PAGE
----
Juba is beginning its first ever term as the chair of the East African Community (EAC) with no debt and a promise to keep it that way, after the heads of state summit waived part of the debt it owed to the bloc in unremitted contributions.
South Sudan’s President Salva Kiir, speaking during the EAC heads of state summit in Arusha on Friday, after taking over leadership of the bloc, said they have cleared their outstanding debt of $15 million, after the summit waived over half of the $36 million arrears it had.
“I sincerely appreciate the EAC heads of state for waving the arears accrued to South Sudan,” President Kiir said. “From now onwards, South Sudan commits to remit its required annual contribution on timely basis.”
Kiir explained that they had lagged behind in contributing to the EAC kitty – which helps with the day-to-day running of the bloc – because of their internal “challenges of peace implementation”, which also impeded their full integration into the community since accession in 2016.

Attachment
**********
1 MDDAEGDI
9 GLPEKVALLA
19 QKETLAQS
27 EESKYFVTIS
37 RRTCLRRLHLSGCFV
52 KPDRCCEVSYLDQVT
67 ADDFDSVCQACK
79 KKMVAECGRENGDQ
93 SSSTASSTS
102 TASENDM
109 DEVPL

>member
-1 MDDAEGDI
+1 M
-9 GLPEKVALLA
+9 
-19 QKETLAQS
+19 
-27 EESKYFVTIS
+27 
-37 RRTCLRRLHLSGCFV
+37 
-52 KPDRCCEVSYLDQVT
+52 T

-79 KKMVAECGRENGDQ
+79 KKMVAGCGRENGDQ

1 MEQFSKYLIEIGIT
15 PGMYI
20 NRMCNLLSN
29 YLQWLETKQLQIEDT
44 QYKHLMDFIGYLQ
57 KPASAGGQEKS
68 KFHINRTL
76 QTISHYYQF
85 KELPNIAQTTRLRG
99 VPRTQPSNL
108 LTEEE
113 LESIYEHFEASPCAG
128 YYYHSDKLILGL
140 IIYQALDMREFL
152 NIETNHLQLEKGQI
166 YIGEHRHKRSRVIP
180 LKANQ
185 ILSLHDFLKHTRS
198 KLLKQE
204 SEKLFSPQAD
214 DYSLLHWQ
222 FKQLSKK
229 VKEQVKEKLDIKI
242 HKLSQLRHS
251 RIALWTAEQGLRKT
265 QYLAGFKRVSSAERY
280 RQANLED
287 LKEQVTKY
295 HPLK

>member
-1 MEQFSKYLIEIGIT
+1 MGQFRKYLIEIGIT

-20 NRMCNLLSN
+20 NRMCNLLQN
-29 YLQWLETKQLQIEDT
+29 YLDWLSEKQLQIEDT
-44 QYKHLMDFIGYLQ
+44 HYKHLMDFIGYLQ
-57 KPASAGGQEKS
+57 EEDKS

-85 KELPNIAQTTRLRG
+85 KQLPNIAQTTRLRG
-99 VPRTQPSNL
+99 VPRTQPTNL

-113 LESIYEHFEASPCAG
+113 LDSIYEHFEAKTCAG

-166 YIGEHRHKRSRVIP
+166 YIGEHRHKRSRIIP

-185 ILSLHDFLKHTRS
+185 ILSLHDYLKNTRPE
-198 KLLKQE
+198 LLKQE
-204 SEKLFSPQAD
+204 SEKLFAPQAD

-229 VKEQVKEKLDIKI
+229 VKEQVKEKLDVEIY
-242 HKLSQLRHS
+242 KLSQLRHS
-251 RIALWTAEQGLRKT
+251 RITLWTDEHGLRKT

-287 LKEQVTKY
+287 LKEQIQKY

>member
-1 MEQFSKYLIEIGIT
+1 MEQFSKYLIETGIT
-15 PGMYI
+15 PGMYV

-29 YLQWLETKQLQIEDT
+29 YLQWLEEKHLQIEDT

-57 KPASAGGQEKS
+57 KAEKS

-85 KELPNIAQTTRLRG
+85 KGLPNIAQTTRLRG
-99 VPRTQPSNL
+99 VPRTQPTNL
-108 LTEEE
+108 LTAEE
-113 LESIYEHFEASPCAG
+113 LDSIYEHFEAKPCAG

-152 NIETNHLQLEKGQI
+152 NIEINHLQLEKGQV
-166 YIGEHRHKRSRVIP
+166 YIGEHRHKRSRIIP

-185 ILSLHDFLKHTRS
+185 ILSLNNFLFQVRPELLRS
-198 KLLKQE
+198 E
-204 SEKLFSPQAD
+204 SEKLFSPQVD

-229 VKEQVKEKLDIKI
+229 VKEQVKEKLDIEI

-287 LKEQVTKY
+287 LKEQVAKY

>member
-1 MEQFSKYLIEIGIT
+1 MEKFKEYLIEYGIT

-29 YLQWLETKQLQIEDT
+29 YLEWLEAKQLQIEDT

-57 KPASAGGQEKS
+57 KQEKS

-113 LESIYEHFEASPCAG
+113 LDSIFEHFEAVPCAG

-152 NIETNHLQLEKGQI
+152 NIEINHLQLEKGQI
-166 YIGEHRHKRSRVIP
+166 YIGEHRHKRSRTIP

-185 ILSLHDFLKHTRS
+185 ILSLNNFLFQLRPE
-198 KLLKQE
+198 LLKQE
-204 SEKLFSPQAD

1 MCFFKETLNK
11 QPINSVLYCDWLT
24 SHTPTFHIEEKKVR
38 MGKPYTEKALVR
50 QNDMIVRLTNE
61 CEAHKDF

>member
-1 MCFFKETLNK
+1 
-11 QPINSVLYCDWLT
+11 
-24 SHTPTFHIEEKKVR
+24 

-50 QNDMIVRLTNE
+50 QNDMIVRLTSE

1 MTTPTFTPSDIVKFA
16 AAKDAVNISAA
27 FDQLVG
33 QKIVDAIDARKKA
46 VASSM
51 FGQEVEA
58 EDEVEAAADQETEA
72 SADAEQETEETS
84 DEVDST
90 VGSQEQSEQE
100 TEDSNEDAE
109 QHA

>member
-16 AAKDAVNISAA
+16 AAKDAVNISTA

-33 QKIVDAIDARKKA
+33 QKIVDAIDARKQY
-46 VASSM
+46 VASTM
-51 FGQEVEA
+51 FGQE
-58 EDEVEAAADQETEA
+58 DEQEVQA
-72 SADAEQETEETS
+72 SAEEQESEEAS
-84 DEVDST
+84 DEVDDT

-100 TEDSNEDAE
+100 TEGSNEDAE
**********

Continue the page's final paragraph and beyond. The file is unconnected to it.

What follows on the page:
“As a partner state, South Sudan is fully aware of its treaty obligations, particularly on harmonization of laws and policies. We are equally aware of our required obligations for the functioning of the community,” Kiir said.
Before taking over the leadership, South Sudan had the most pending dues to the EAC and had been viewed to lack interest in matters of the bloc as it is also yet to harmonise its customs policies and laws.
Currently, all the EAC member states now have some arrears in annual membership fees, with Burundi currently leading the pack with a debt of $15.5 million, and the Democratic Republic of Congo, which has not contributed anything since joining, owes about $14.7 million.
Rwanda currently owes the bloc $7.3 million; Uganda $6.1 million, Tanzania $123,694, and Kenya owes only $20. The delayed remittance of the annual contributions has left the EAC struggling to run its operations, forcing overreliance on donor funding.
Ways to ensure sustainable financing of the bloc was one of the agenda in Friday’s heads of state summit, and the leaders decided that henceforth, 65 percent of the contributions to the community will be equal from all countries, while 35 percent will be contributed based on assessed ability.
“The summit further directed the council of ministers to pursue strategic spending rationalisation measures, institutional strengthening, and strict sanctions for the defaulting partner states,” read a communique after the 23rd heads of state summit.
Source: The East African